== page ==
Bricken, M., & Byrne, C. M. (1992). Summer students in virtual reality: a pilot study on educational applications of virtual reality technology. Seattle, Washington: Washington University.

The goal of this study was to take a first step in evaluating the potential of virtual reality (VR) as a learning environment. The study took place at a technology-orientated summer day camp for students ages 5-18, where student activities center around hands-on exploration of new technology during one-week sessions. Information of 59 students was gathered during a 7-week period in order to evaluate VR in terms of students behavior and opinions as they used VR to construct and explore their own virtual worlds. Results indicate that students demonstrated rapid comprehension of complex concepts and skills.They also reported fascination with the software and a high desire to use VR to build expression of their knowledge and imagination. The authors concluded that VR is a significantly compelling creative environment in which to teach and learn.

Brna, P. (1987). Confronting dynamics misconceptions. Instructional Science, 16, 351-379.

The authors discuss problems students have with learning about Newtonian dynamics and kinematics focusing on the assumption that learning is promoted through confronting students with their own misconceptions. Brna explains a computer-based modeling environment entitled DYNLAB and describes as a study with high school boys in Scotland employing it.

Choi, B., & Gennaro, E. (1987). The effectiveness of using computer simulated experiments on junior high students' understanding of the volume displacement concept. Journal of Research in Science Teaching, 24(6), 539-552.

Choi and Gennaro compared the effectiveness of microcomputer simulated experiences with that of parallel instruction involving hands-on laboratory experiences for teaching the concept of volume displacement to junior high students. They also assessed the differential effect on students' understanding of the volume displacement using student gender as an additional independent variable. The researchers also compared both treatment groups in degree of retention after 45 days. The participants included 128 students from eight-grade earth science classes. It was found that the computer-simulated experiences were as effective as hands-on laboratory experiences, and those males, having had hands-on laboratory experiences performed better on the posttest than females having had the hands-on laboratory experiences. There were no significant differences in performance when comparing males with females using the computer simulation in the learning of the displacement concept. An ANOVA of the retention test scores revealed that males in both treatment conditions retained knowledge of volume displacement better than females.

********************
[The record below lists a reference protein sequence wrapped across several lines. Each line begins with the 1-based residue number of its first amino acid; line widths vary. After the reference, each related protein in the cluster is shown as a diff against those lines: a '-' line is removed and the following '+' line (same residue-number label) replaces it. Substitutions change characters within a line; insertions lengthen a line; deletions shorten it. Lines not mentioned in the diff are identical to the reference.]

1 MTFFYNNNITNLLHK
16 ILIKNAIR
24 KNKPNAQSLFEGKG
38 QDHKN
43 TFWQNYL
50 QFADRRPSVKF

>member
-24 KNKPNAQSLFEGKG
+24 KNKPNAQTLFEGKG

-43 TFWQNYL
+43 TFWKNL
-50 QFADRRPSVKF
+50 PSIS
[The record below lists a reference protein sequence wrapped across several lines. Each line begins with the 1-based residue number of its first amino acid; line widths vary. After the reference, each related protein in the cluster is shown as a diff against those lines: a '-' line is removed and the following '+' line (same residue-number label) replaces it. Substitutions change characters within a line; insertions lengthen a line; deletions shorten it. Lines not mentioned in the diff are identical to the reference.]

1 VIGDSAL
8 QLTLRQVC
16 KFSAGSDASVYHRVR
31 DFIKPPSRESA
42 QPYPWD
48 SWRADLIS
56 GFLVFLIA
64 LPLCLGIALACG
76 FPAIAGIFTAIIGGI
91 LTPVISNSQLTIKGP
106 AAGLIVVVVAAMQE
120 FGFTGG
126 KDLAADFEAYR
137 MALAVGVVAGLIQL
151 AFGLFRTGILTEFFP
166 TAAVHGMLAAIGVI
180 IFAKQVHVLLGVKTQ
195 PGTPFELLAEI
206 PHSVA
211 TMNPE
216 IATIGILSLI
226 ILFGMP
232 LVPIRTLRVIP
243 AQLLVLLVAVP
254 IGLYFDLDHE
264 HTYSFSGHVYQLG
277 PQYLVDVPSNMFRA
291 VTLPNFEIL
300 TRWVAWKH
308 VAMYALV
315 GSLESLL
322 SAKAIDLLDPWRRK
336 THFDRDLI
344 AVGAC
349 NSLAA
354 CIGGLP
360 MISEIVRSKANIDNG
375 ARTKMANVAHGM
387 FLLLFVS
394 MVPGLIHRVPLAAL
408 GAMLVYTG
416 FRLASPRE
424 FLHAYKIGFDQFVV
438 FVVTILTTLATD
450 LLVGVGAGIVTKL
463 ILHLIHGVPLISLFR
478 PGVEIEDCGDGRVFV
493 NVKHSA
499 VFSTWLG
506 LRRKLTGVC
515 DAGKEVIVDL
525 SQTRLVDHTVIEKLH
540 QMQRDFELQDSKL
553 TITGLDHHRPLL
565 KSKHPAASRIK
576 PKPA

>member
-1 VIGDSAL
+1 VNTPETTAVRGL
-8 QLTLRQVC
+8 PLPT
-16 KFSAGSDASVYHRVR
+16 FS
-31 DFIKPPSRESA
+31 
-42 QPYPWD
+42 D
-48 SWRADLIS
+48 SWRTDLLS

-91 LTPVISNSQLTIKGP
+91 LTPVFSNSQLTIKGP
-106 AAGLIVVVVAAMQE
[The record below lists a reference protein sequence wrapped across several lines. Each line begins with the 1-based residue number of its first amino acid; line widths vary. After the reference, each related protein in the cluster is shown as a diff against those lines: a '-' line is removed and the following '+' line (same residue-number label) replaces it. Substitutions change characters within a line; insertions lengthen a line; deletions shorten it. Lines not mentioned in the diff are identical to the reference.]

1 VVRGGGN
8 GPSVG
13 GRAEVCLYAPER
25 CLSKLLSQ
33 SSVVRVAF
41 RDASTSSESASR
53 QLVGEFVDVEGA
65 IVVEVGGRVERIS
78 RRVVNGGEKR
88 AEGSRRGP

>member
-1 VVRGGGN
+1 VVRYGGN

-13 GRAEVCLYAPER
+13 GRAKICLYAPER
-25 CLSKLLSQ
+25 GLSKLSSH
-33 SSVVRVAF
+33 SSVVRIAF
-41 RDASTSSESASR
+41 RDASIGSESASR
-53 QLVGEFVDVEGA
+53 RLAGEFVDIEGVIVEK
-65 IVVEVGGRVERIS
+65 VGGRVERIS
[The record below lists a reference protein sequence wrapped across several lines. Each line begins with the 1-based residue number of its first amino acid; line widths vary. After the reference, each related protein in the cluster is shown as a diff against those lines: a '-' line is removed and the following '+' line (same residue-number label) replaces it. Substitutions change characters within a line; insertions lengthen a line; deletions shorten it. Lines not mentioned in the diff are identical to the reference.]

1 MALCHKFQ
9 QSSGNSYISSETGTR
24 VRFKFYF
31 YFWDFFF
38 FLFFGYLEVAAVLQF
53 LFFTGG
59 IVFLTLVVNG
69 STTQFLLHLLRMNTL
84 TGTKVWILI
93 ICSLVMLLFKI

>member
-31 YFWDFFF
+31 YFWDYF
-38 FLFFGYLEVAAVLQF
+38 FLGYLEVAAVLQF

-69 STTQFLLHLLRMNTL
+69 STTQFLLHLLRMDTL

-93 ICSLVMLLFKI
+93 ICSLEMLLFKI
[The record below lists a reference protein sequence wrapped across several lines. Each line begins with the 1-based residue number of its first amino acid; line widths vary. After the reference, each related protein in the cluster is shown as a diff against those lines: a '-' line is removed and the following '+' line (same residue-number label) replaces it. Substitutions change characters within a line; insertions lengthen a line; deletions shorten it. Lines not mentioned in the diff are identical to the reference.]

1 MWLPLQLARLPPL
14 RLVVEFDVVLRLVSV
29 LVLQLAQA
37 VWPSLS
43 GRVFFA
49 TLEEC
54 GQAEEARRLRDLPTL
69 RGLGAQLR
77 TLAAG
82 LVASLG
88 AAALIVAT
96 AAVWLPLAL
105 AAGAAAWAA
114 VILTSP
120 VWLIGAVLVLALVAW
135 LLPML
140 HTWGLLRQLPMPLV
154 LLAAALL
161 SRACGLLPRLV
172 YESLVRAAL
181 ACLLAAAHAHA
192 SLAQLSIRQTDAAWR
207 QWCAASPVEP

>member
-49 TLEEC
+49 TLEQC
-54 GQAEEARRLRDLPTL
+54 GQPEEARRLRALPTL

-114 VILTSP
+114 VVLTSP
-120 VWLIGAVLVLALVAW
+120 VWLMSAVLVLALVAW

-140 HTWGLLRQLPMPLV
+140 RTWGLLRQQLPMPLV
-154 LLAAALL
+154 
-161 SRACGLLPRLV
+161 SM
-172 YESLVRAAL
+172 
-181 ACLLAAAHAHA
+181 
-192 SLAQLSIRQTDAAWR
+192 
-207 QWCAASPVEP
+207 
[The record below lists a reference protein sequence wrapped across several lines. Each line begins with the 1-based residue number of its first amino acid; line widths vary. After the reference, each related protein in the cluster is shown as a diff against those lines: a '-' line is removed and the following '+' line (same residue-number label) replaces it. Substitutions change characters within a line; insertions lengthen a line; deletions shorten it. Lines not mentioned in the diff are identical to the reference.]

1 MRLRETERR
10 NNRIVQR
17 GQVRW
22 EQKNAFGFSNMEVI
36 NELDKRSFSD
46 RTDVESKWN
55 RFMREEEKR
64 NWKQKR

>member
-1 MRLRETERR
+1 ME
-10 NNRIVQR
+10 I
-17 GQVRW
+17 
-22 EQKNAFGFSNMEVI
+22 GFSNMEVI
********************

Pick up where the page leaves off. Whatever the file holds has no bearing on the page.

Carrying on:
Geban, O., Askar, P., & Ozkan, I. (1992). Effects of computer simulations and problem-solving approaches on high school students. Journal of Educational Research, 86(1), 5-10.

The purpose of this study was to investigate the effects of computer-simulated experiment (CSE) and the problem-solving approach on students' chemistry achievement, science process skills and attitudes toward chemistry at the high school level. The sample consisted of 200 ninth-grade students the treatment was carried out over nine weeks. Using the CSE, two experimental groups were compared as well as a control group employing a conventional approach. Four instruments were used in the study: Chemistry Achievement Test, Science Process Skill Test, Chemistry Attitude Scale, and Logical Thinking Ability Test. The results indicate that the computer-simulated experiment approach and the problem-solving approach produced significantly greater achievement in chemistry and science process skills than the conventional approach did. The CSE approach produced significantly more positive attitudes toward chemistry than the other two methods, with the conventional approach being the least effective.

Gorsky, P., & Finegold, M. (1992). Using computer simulations to restructure students' conceptions of force. Journal of Computers in Mathematics and Science Teaching, 11, 163-178.

Gorsky and Finegold report on the development and application of a series of computer programs which simulate the outcomes of students' perceptions regarding forces acting on objects at rest or in motion. The dissonance-based strategy for achieving conceptual change uses an arrow-based vector language to enable students to express their conceptual understanding.